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A Black couple is cruising toward major investment in their tech startup. Inpathy envisions a different kind of social media platform. Ziarekenya Smith, a Detroit native and founder, along with his wife and co-founder Kathryn, are bracing for a year of rapid growth after securing major partnerships over the past year.

Founded by Ziarekenya after years of solitary work, Inpathy is a tech company and app that encourages users to express themselves authentically, rather than trying to compare themselves to others.

“Inpathy came to my mind because we need to create a more enjoyable, balanced, human-centered and transparent platform,” Ziarekeyna Smith told The Black Wall Street Times back in 2021. 

Joining the team a year later, co-founder and Chief Operations Officer Kathryn Smith brought with her a background in mental health and wellness. She holds a master’s degree in social work and merges tech with the skills and experience to cure the “socially transmitted disease” that causes many young social media users to negatively compare themselves to others.

According to McLean Harvard Medical School Affiliate, social media has a reinforcing nature that “activates the brain’s reward center by releasing dopamine, a ‘feel-good chemical’ linked to pleasurable activities such as sex, food, and social interaction.” 

The platforms are designed to be addictive and can increase anxiety, depression and other mental health concerns. They also encourage users to compare their lives with others, which can lead to feelings of jealousy that worsen depression. That’s where Inpathy comes in.

“Social media is fake, but what it’s doing to our mental health is real,” Kathryn Smith told The Black Wall Street Times.

Inpathy co-founder Kathryn Smith / Provided

Black couple brings balance to social media through Inpathy

The dynamic duo, Ziare and Kathryn, soon began dating. Now married, they’ve been racking up successes ever since as they seek major funding in 2023.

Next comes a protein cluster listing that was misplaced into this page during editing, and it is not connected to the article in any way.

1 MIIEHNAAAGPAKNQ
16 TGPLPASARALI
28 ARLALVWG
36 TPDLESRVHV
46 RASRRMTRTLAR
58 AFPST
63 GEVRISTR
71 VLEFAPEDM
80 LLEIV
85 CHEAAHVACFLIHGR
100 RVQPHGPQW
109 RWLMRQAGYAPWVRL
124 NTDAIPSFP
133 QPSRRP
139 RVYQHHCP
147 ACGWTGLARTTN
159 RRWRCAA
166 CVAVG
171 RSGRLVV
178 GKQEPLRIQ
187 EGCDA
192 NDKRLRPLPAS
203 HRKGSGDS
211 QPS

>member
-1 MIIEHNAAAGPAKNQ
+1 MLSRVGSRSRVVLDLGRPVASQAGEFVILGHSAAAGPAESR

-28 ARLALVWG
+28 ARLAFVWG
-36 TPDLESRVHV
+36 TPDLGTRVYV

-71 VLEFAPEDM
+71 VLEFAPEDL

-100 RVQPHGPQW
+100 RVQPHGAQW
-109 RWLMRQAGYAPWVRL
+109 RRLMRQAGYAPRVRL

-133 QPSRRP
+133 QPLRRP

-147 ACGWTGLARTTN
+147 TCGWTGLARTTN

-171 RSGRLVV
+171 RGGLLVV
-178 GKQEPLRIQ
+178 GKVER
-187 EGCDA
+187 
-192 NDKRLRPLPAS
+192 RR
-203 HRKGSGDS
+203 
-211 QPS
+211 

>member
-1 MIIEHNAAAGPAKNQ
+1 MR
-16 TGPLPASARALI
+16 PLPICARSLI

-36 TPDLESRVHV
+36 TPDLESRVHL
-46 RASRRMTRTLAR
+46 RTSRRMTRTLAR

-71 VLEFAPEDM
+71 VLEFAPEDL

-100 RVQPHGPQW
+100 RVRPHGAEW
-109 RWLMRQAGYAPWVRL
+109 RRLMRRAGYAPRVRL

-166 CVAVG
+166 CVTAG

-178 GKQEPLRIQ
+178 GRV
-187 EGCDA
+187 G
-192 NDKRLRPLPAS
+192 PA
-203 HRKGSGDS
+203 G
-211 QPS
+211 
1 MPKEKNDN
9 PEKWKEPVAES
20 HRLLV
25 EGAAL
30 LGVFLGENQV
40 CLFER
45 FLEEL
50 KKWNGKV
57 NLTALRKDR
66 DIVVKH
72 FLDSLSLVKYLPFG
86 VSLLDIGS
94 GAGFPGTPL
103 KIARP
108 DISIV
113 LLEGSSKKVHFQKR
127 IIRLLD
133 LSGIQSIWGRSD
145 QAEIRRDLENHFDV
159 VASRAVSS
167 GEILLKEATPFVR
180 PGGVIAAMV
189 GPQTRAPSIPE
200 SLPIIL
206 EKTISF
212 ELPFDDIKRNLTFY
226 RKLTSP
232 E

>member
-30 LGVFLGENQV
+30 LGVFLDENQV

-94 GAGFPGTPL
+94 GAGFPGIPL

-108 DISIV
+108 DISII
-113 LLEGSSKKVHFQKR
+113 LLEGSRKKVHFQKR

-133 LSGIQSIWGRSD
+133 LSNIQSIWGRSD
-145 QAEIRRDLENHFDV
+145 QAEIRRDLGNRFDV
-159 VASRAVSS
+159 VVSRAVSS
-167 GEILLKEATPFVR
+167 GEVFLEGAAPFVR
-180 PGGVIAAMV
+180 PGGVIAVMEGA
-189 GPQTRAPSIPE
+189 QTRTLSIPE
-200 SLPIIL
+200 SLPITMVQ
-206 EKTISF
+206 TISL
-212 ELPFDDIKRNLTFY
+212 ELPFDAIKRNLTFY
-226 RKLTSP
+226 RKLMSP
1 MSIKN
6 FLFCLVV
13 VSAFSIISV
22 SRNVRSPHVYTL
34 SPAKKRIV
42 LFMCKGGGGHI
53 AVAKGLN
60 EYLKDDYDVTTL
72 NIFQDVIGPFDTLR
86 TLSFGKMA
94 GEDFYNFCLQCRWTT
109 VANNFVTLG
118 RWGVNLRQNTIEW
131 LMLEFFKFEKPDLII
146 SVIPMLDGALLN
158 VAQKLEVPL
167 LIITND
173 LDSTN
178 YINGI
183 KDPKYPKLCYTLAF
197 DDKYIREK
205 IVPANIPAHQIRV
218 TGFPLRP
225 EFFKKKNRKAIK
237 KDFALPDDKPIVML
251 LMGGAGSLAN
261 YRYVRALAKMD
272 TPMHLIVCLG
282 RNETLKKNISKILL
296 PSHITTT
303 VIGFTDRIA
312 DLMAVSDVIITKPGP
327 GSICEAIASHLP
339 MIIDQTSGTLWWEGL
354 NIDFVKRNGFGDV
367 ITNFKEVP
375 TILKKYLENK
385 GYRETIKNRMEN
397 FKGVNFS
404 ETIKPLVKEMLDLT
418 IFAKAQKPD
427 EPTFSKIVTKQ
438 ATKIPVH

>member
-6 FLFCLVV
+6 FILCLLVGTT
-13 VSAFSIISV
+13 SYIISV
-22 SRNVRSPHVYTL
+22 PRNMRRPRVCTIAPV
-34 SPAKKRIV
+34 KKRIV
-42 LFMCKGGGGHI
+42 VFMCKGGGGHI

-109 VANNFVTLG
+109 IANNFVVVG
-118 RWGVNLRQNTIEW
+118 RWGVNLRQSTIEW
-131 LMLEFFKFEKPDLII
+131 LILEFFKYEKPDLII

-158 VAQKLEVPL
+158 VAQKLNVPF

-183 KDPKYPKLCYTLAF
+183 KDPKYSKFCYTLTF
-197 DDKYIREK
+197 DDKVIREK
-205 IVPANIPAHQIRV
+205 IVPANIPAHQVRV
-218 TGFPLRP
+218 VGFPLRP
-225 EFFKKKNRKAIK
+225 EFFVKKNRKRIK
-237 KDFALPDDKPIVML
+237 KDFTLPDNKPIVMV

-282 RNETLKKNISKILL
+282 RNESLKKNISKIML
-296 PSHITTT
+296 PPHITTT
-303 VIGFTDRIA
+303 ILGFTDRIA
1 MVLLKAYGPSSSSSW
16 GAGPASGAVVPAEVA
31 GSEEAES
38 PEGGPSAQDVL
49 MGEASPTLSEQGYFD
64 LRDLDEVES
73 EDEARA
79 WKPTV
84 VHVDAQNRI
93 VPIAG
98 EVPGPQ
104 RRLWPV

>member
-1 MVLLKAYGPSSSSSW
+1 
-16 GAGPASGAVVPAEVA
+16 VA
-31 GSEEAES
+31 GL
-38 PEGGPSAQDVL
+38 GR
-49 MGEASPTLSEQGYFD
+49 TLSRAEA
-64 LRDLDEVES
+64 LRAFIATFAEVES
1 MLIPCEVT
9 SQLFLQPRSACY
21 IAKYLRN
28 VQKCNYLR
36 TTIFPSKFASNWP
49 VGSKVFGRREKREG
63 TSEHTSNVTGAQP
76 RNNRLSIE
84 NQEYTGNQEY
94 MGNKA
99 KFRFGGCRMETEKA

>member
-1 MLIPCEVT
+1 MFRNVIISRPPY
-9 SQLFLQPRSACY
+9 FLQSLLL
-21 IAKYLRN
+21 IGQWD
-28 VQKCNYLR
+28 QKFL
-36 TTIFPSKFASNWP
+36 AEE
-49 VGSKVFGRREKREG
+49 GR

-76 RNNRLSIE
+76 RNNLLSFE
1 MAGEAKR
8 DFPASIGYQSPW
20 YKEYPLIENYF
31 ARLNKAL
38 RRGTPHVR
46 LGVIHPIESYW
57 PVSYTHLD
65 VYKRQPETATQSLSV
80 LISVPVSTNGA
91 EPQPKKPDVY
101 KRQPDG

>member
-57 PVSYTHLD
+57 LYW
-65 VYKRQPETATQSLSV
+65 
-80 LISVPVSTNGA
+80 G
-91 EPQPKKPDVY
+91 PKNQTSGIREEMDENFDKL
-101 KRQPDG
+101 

“People love Kathryn and I. Not just the idea of Inpathy, but the story that we bring,” Smith added.

In November 2022, the company graduated from the Headstream accelerator program. Headstream “works with teens, tech innovators and experts to understand how we can use what’s great about tech to make it even better,” according to the their website.

On November 3rd, Ziarekenya Smith pitched his company at Headstream as a graduate of the program. 

A month later, Smith was nominated for NOLA Tech 30 2022, which recognizes Black and BIPOC innovators making a mark in tech.

Near the end of 2022, Inpathy released a demo video, giving people an illustrative understanding of the company.

Soon after the demo’s release, Ziare and Kathryn announced that Inpathy had entered into the quarter finals of Code Launch Houston. The initiative connects entrepreneurs with major financial investment.

“That demo is what got us into the quarter finals,” Ziarekenya Smith said. “Finally people get to see what we’re talking about.” 

Inpathy co-founder Ziarekenya Smith / Provided

If all goes well, Kathryn will attend the pitch competition for a chance to win the grand prize of $150,000, Ziarekenya Smith said.

In a December 28 Twitter post, he congratulated his partner in crime on the achievement.

Kathryn Smith has also been accepted into All Raise, an organization that empowers women to lead in tech. Out of 177 applicants, she was accepted.

“It goes to show how Inpathy’s moving through the process,” Ziarekenya Smith said.

Securing more funding

Moving forward, the pair is laser-focused on the needs and perspectives Gen Z’ers hold toward social media.

“To them it is reality,” which causes the side effects of feeling like you need to live up to those standards, Kathryn Smith said.

Besides securing more funding, “I want to innovate in the space of social emotional learning. I really wanna see that change this year. I’m hoping we can see a breakthrough in digital wellness tech,” she said of her hopes for 2023.

For Ziarekenya Smith, joining more accelerator programs and securing more funding is his top priority.

“Our stories together, plus the product, is creating this movement of support,” he said.

“Once Inpathy is out, we have no doubt about it. Inpathy will scale. I really see a dominant season for Inpathy. It’s all about making high quality decisions this year.”

To join the Inpathy waitlist, click here.

Deon Osborne was born in Minneapolis, MN and raised in Lawton, OK before moving to Norman where he attended the University of Oklahoma. He graduated with a bachelor’s degree in Strategic Media and has...

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